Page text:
Cherry Tomato Freezer Sauce

There are many ways to make tomato sauce, but this couldn't be more simple and more delicious. At the moment, we have so many tomatoes in our garden that it's hard to keep up, and I haven't yet entered the curious world of canning (soon, though, soon!) So for the time being, I freeze and it suits me just fine. 

But cherry tomatoes...who ever heard of using cherry tomatoes? Well, cherry tomato sauce is all over the internet, and here's my version (although all of ours are basically the same sauce). You can add in different herbs, even red peppers, mushrooms, make it your own. 

Simply gather enough cherry tomatoes so they lay in a single layer. I used 9x11 pan, and therefore had about 4-6 cups of tomatoes, although the size of them will dictate the amount. As I'm leaning, there are so many different types of cherry tomatoes, some small, some bigger, and I even threw in some regular tomatoes in the mix as well to fill in some gaps. Just get them all in one layer for the pan you're using. 


Drizzle with a little olive oil, and throw in about 2-3 cloves of garlic, still in their skin. Roast at 350 degrees for about 45 minutes, until their skins have broken and released some juices. Let cool, and process in a food processor with some salt and pepper to taste, and freeze in individual bags, laying flat. Once frozen, you can stand them all upright in the freezer and they won't take up much room since they're flat. That's it - voila! And you were worried you wouldn't get to make tomato sauce this season! Get to it!

Summer Tomatillo Gazpacho

There’s just something about gazpacho. It’s a win win ~ a win for your garden, and a win for your taste buds: your garden provides pretty much everything you need, and it’s pretty much the best damn soup you can ever make. If you don’t grow your own food, the farmer’s market will do it for you AND everything will be picked at peak ripeness, with all the flavors of summer. It might seem a bit labor intensive, but with a food processor, you’ll make it zippy fast. Plus, it’s an easy lunch you can enjoy happily for 3-4 days.

Tomatillos growing in the garden. They have a paper like outside that you peel off, revealing a smooth green fruit inside. I think they look a little like little lanterns.

Tomatillos growing in the garden. They have a paper like outside that you peel off, revealing a smooth green fruit inside. I think they look a little like little lanterns.

I really like the addition of tomatillos in this soup. They're add a unique element of citrus, sweet, and fresh that I really love. They're also a little fruity, and I've been know to eat them like an apple. Try it! Just be sure to wash off the sticky residue from underneath the paper skin (which by the way is totally normal, nothing to be alarmed by).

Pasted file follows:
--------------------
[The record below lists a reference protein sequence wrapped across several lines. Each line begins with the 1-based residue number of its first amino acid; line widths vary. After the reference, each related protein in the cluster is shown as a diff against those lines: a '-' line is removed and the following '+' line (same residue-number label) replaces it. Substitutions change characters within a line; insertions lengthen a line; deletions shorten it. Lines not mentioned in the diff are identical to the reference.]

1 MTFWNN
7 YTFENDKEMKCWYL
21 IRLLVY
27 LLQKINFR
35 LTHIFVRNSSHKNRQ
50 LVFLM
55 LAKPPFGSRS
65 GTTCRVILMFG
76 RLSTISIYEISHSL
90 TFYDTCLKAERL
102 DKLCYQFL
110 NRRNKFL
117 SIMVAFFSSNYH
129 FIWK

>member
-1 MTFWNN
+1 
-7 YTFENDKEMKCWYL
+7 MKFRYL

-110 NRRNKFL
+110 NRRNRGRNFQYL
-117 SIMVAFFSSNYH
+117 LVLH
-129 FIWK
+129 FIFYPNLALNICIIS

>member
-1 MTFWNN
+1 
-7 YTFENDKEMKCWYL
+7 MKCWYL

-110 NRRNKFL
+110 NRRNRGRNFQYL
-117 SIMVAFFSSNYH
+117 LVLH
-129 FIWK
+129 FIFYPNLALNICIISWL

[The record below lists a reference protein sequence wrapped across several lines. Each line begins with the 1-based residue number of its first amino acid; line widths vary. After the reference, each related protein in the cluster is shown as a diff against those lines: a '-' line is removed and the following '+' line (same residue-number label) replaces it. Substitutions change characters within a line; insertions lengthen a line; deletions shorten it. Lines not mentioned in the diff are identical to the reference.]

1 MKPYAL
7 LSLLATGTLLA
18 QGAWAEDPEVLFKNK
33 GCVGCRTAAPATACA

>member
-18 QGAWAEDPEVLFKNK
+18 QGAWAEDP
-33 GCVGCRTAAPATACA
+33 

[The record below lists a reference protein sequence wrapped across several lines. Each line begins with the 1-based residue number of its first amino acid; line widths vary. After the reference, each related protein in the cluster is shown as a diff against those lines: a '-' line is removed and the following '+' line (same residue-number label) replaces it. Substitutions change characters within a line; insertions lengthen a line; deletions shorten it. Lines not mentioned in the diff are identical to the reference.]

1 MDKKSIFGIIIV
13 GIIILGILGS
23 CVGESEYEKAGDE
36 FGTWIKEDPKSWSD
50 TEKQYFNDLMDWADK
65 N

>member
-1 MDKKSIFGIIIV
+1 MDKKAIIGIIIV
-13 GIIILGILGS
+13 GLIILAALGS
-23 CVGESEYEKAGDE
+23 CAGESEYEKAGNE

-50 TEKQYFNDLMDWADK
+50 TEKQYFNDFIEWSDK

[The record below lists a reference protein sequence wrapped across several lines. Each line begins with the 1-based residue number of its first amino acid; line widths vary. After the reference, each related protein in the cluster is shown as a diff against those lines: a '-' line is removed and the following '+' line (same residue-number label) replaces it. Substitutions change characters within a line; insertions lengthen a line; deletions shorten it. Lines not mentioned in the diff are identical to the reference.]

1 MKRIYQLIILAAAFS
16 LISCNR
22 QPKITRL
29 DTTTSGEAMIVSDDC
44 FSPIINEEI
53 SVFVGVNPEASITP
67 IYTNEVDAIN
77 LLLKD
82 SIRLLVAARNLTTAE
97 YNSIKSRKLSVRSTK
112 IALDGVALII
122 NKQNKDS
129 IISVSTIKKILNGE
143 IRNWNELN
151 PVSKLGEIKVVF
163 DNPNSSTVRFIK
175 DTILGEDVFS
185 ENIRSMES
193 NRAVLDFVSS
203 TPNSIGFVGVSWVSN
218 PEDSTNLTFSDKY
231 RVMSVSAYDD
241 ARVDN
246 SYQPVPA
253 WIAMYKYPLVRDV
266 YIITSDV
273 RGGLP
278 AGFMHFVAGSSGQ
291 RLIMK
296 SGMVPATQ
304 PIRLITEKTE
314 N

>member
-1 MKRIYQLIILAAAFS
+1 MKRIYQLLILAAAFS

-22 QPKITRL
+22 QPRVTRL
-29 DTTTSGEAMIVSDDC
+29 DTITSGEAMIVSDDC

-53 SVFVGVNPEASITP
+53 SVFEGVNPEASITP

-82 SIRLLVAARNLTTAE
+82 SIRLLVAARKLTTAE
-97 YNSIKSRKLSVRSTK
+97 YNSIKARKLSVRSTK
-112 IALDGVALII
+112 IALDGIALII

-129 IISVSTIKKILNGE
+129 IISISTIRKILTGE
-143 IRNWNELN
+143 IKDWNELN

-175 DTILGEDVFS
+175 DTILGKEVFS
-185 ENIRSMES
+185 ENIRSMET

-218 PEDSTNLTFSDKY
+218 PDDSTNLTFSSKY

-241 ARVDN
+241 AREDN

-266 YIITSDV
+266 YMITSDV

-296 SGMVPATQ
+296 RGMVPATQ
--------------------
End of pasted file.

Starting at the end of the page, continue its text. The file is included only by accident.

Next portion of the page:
Paper-like skin.

Paper-like skin.

I've added a can of crushed BPA free organic tomatoes in the mix, simply because I love the richness of tomato flavor and the deep red color that it provides. If you wish, you can just replace this with fresh tomatoes, although the taste will be different and the soup will be more pink than red. Either way, they both work. 


2 large cucumbers, peeled (optional) and chopped

1.5 cups peeled and chopped tomatillos

2 green peppers, chopped (or a mixture of colors)

4-5 cups fresh tomatoes, chopped

1 medium red onion, chopped

One 28 oz can of crushed organic tomatoes, BPA free (or extra tomatoes) 

Large handful cilantro, chopped

4 small garlic cloves, microplaned

1 tsp sea salt

1-tablespoon raw apple cider vinegar

Freshly ground black pepper

In a food processor, process the cucumbers, tomatillos, peppers, fresh tomatoes, and onion in batches (still a little chunky but like thick soup). Pour out into a big mixing bowl. Add in the crushed tomatoes, cilantro, garlic, salt, vinegar and pepper. Combine well with a large spoon, and taste for seasoning. If you want the extra fat, feel free to dress with a drizzle of olive oil and/or chopped avocado.

Zippy Lentil & Tomato Salad

When you’re looking for lean & mean plant-based protein, lentil is one of the top winners in my book. It’s so versatile! You can make a stew, a soup, a “mash”, burgers, and today, even a cold salad to satisfy your craving palate! I’m all about “easy cooking” these days, especially that the weather has warmed up, I want to be in the kitchen less and less and more out in the garden, harvesting herbs, veggies, and eating easily assembled meals. More time playing, less time working, I say!

These lentils take about 25 minutes to cook, and you have an easy addition to your meals for about 5 days ~ how easy is that?

You can use green or red lentils, but they’ll turn soupy, so my “go to” for this dish are either French/puy lentils or black lentils. Both retain their shape really well, and are a delicious chewy texture you’ll love. Use it with any veggies that are in season, herbs of your choice, and you’ve got a meal you can make in minutes!


1 cup black or puy lentils, rinsed, looked over, and boiled with plenty of water until done (about 25 minutes or so).  Drain, set aside and cool.

1 chopped tomato

¼ cup chopped onion


1 tsp your favorite mustard

1 tablespoon raw apple cider vinegar

Pinch sea salt

As much black pepper as you can tolerate

In a bowl, combine dressing ingredients and mix up with a fork. Add in about ½ cup of your cooked lentils and stir well. Taste for seasonings and adjust as needed. Add in the tomato and onion, mix slightly, and enjoy. 

Tip: This salad is also very good, by the way, with ready made hot lentils also.

Sundried Tomato Powder